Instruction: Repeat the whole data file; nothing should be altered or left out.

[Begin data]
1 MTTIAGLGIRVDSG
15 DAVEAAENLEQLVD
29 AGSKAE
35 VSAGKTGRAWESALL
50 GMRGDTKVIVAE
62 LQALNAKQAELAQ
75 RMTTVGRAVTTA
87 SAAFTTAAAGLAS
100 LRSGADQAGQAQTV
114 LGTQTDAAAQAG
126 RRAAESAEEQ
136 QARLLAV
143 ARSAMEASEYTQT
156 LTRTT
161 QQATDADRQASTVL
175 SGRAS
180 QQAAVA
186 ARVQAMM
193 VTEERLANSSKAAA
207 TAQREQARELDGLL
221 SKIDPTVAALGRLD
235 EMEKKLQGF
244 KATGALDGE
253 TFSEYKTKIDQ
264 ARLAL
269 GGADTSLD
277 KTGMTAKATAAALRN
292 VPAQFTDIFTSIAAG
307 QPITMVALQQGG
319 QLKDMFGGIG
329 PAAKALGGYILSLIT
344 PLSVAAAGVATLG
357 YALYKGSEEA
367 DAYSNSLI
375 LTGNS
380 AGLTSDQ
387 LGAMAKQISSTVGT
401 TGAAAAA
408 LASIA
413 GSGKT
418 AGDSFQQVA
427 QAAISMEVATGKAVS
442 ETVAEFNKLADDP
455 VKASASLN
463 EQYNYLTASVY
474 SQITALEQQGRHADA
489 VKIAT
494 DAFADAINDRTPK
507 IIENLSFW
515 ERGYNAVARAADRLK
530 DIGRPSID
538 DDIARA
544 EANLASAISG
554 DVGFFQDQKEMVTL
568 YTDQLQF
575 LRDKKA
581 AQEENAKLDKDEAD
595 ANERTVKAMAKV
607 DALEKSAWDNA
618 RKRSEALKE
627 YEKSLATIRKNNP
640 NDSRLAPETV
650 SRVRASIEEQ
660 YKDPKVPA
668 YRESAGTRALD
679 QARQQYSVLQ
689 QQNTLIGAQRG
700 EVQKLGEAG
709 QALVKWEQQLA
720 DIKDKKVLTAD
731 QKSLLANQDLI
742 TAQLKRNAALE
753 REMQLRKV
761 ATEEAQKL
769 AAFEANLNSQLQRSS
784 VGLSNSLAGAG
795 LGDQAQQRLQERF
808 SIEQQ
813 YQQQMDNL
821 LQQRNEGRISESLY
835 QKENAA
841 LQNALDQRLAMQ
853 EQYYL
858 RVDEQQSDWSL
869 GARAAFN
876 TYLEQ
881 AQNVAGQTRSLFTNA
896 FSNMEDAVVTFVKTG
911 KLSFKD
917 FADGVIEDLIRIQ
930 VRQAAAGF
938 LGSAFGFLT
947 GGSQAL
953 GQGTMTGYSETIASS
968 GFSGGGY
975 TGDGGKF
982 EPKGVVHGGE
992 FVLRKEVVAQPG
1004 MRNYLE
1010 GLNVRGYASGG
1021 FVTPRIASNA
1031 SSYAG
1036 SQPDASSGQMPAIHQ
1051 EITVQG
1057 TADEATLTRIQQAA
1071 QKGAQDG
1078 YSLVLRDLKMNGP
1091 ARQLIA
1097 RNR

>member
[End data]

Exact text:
1 MTTIAGLGIRVDSG
15 DAVEAAENLEQLVD
29 AGSKAE
35 VSAGKTGRAWESALL
50 GMRGDTKVIVAE
62 LQALNAKQAELAQ
75 RMTTVGRAVTTA
87 SAAFTTAAAGLAS
100 LRSGADQAGQAQTV
114 LGTQTDAAAQAG
126 RRAAESAEEQ
136 QARLLAV
143 ARSAMEASEYTQT
156 LTRTT
161 QQATDADRQASTVL
175 SGRAS
180 QQAAVA
186 ARVQAMM
193 VTEERLANSSKAAA
207 TAQREQARELDGLL
221 SKIDPTVAALGRLD
235 EMEKKLQGF
244 KATGALDGE
253 TFSEYKTKIDQ
264 ARLAL
269 GGADTSLD
277 KTGMTAKATAAALRN
292 VPAQFTDIFTSIAAG
307 QPITMVALQQGG
319 QLKDMFGGIG
329 PAAKALGGYILSLIT
344 PLSVAAAGVATLG
357 YALYKGSEEA
367 DAYSNSLI
375 LTGNS
380 AGLTSDQ
387 LGAMAKQISSTVGT
401 TGAAAAA
408 LASIA
413 GSGKT
418 AGDSFQQVA
427 QAAISMEVATGKAVS
442 ETVAEFNKLADDP
455 VKASASLN
463 EQYNYLTASVY
474 SQITALEQQGRHADA
489 VKIAT
494 DAFADAINDRTPK
507 IIENLSFW
515 ERGYNAVARAADRLK
530 DIGRPSID
538 DDIARA
544 EANLASAISG
554 DVGFFQDQKEMVTL
568 YTDQLQF
575 LRDKKA
581 AQEENAKLDKDEAD
595 ANERTVKAMAKV
607 DALEKSAWDNA
618 RKRSEALKE
627 YEKSLATIRKNNP
640 NDSRLAPETV
650 SRVRASIEEQ
660 YKDPKVPA
668 YRESAGTRALD
679 QARQQYSVLQ
689 QQNTLIGAQRG
700 EVQKLGEAG
709 QALVKWEQQLA
720 DIKDKKVLTAD
731 QKSLLANQDLI
742 TAQLKRNAALE
753 REMQLRKV
761 ATEEAQKL
769 AAFEANLNSQLQRSS
784 VGLSNSLAGAG
795 LGDQAQQRLQERF
808 SIEQQ
813 YQQQMDNL
821 LQQRNEGRISESLY
835 QKENAA
841 LQNALDQRLAMQ
853 EQYYL
858 RVDEQQSDWSL
869 GARAAFN
876 TYLEQ
881 AQNVAGQTRSLFTNA
896 FSNMEDAVVTFVKTG
911 KLSFKD
917 FADGVIEDLIRIQ
930 VRQAAAGF
938 LGSAFGFLT
947 GGSQAL
953 GQGTMTGYSETIASS
968 GFSGGGY
975 TGDGGKF
982 EPKGVVHGGE
992 FVLRKEVVAQPG
1004 MRNYLE
1010 GLNVRGYASGG
1021 FVTPRIASNA
1031 SSYAG
1036 SQPDASSGQMPAIHQ
1051 EITVQG
1057 TADEATLTRIQQAA
1071 QKGAQDG
1078 YSLVLRDLKMNGP
1091 ARQLIA
1097 RNR

>member